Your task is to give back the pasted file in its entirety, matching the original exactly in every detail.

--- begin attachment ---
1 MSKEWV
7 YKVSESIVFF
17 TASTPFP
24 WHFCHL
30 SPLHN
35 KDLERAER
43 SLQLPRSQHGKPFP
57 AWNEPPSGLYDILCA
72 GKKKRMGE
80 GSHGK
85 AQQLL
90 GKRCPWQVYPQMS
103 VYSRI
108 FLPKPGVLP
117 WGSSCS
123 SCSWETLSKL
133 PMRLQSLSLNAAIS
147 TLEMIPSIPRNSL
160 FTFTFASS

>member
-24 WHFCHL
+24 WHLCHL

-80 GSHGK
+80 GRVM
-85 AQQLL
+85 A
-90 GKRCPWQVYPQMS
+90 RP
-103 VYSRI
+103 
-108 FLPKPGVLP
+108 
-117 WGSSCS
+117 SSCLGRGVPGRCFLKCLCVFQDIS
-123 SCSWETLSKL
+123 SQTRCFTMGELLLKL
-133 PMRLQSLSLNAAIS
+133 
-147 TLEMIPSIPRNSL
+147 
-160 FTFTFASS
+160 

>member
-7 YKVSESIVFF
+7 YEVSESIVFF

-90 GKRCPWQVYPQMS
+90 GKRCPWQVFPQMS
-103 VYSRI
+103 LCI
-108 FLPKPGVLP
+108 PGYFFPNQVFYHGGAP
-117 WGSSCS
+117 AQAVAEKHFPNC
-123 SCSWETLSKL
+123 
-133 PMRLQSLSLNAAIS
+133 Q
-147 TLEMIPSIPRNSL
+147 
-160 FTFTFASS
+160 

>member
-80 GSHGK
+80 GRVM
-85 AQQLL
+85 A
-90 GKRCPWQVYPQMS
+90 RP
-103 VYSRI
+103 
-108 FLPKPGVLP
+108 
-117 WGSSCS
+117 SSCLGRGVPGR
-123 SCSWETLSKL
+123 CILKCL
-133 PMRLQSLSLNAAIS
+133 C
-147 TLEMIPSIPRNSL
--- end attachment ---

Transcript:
1 MSKEWV
7 YKVSESIVFF
17 TASTPFP
24 WHFCHL
30 SPLHN
35 KDLERAER
43 SLQLPRSQHGKPFP
57 AWNEPPSGLYDILCA
72 GKKKRMGE
80 GSHGK
85 AQQLL
90 GKRCPWQVYPQMS
103 VYSRI
108 FLPKPGVLP
117 WGSSCS
123 SCSWETLSKL
133 PMRLQSLSLNAAIS
147 TLEMIPSIPRNSL
160 FTFTFASS

>member
-24 WHFCHL
+24 WHLCHL

-80 GSHGK
+80 GRVM
-85 AQQLL
+85 A
-90 GKRCPWQVYPQMS
+90 RP
-103 VYSRI
+103 
-108 FLPKPGVLP
+108 
-117 WGSSCS
+117 SSCLGRGVPGRCFLKCLCVFQDIS
-123 SCSWETLSKL
+123 SQTRCFTMGELLLKL
-133 PMRLQSLSLNAAIS
+133 
-147 TLEMIPSIPRNSL
+147 
-160 FTFTFASS
+160 

>member
-7 YKVSESIVFF
+7 YEVSESIVFF

-90 GKRCPWQVYPQMS
+90 GKRCPWQVFPQMS
-103 VYSRI
+103 LCI
-108 FLPKPGVLP
+108 PGYFFPNQVFYHGGAP
-117 WGSSCS
+117 AQAVAEKHFPNC
-123 SCSWETLSKL
+123 
-133 PMRLQSLSLNAAIS
+133 Q
-147 TLEMIPSIPRNSL
+147 
-160 FTFTFASS
+160 

>member
-80 GSHGK
+80 GRVM
-85 AQQLL
+85 A
-90 GKRCPWQVYPQMS
+90 RP
-103 VYSRI
+103 
-108 FLPKPGVLP
+108 
-117 WGSSCS
+117 SSCLGRGVPGR
-123 SCSWETLSKL
+123 CILKCL
-133 PMRLQSLSLNAAIS
+133 C
-147 TLEMIPSIPRNSL